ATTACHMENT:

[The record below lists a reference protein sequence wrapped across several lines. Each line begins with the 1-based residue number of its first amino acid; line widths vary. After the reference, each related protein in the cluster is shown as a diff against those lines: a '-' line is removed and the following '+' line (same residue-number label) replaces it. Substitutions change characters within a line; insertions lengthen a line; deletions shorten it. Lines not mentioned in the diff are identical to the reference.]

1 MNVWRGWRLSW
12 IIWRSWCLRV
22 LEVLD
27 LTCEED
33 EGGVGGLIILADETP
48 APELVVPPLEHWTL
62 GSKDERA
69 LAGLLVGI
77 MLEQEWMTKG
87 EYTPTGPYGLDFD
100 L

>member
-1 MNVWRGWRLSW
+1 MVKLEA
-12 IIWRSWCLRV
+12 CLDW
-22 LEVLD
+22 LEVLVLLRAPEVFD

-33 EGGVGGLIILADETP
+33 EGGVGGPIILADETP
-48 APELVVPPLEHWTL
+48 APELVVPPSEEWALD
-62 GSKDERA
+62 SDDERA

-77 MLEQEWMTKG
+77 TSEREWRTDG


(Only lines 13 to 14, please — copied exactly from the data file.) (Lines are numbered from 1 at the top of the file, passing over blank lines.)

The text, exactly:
>member
-1 MNVWRGWRLSW